In 1979 Kreuger signed out of spring training with Tokyo’s Yomiuri Giants to play in Japan. He was 2-1 with a 4.66 ERA with the Giants, but it was a frustrating year, as he experienced the oft-reported prejudice against gaijin (foreign) players in Japan. He even found that his own catcher was calling pitches that resulted in Kreuger throwing to a batter’s strength instead of to his weakness. He stewed, and began to look like he might become a little controversial. “It felt strange being the center of prejudice,” he recalled, but he had become a born-again Christian in the fall of 1977, during his last year with the Red Sox. “I made that commitment, but I had never been tested before.” The strength he found in Christianity helped see him through a difficult time. Finally the ballclub offered to pay his full salary if he would leave the team and go home. On one of his last nights there, one of the Giants’ veteran pitchers invited Rick to his home and apologized to him privately. “And I said, Wow! I feel like I’m sane again.”
After Kreuger returned to the States, Felix Millan invited him to Puerto Rico and he played there with the Caguas Criollos. “Jim Bunning became the manager of the team; we finished second, but I had the best earned-run average in the whole league. I got let go from that team because they wanted to bring Dennis Martinez in for the playoffs.” Bunning and Kreuger didn’t click. “Him and I didn’t hit off good. Any time I seemed to run into a blood-and-guts type manager who was overly serious, we just didn’t communicate very well. They always thought that I was kind of goofing off, when it was just a style thing. I was more of a free spirit and they didn’t like it. Don Zimmer was the same way. My manager Joe Morgan, [at] Triple-A, at first he was a little the same way, but then he got to know me and then he loved me.”
The Cleveland Indians sent Rick a contract, inviting him to spring training with their Triple-A affiliate, but he wasn’t really ready for a life of Triple-A ball in the summers and working other jobs in the winters, so he walked away from baseball at the time. He became a real-estate broker and did well with that for a number of years, with three years in residential real estate and 13 years in commercial. In 1996 and 1997, he served as head baseball coach at Cornerstone College, a Christian college, until it dropped its baseball program. When that position ended, Rick prayed for a day at his church, hoping for guidance on what he might do next, only to come home and get a call from a man who knew him from church. The man was starting a Little League team and offered Rick a job instructing the pitchers on the team. The local paper covered the story and from that grew a new sideline. In 1998 Rick founded Kreuger’s Baseball School (see kreugerbaseball.com) based right in Wyoming, Michigan. The school has worked with kids as young as 7 all the way up to working with some pro players. Starting in 2000 he began teaching eighth-grade mathematics at a school in Walker, Michigan, Walker Charter Academy.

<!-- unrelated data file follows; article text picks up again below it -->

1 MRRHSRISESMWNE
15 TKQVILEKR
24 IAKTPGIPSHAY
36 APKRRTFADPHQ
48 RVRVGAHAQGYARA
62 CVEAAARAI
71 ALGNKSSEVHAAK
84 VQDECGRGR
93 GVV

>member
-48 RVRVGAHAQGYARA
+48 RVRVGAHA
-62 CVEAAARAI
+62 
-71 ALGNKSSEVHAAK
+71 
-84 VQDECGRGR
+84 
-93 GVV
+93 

Kreuger has done some mission work, traveling to Russia, and talked to children in orphanages and to soldiers. He has also gone on a couple of mission trips with former Cleveland Browns defensive end Bill Glass. They visited prisons in Pittsburgh and Florida. “I’d throw baseballs and pitch them to the prisoners and then talk to them about faith. It was kind of fun. They would come out to bat off of me, but they wouldn’t come out to listen to somebody on a soapbox. It was a different avenue to reach those prisoners.”
Rick’s daughter Sarah was active in fast-pitch softball. “She has the best arm on her team,” he said in 2005. “She threw five girls out at home plate from center field on her freshman team last year. And no girl has ever done that.” As of 2014, Sarah worked a softball hitting instructor at her father’s baseball school and also as a teacher at a Christian school.
Rick Kreuger is content with his life, but there are concerns. He is one of a large number of former major-league players who are excluded to one degree or another from the major-league pension plan and he is one of 1,053 major-league alumni pursuing a class-action suit.3 Rick still receives regular mailings from the Red Sox as part of their alumni program, and he occasionally comes across former teammates like Bill Lee. Some years ago, he joined Bill at the Senior World Series in Arizona, and almost won a game there one year, losing 1-0 in extra innings.
He enjoys watching the Detroit Tigers play, because he gets the local broadcasts and can better analyze the play, but he still follows the Red Sox most of all. “You become a Red Sox, and it’s kind of like you’re part of such a history there.” He was pleased with the Red Sox’ success in 2004 and subsequently, but there remained a wistfulness of sorts occasioned by the way things worked out in his own time with the Red Sox. “It’s kind of bittersweet in the sense you were part of the team, and yet you were never allowed to be part of that team.” Kreuger was one of the 200-plus Red Sox alumni who attended Fenway Park’s 100th-anniversary celebration in 2012.
1 Interviews with Rick Kreuger, August 22 and September 23, 2005. Unless otherwise indicated, all quotations from Kreuger come from this interview. Special thanks to Dan Desrochers for transcribing the oral history interview.
2 Kreuger quoted by Don Vanderveen, Advance Newspapers, May 13, 2012. See http://mlive.com/hudsonville/index.ssf/2012/05/rick_kreuger_helps_celebrate_1.html. Thanks to James Forr for additional information included in this biography.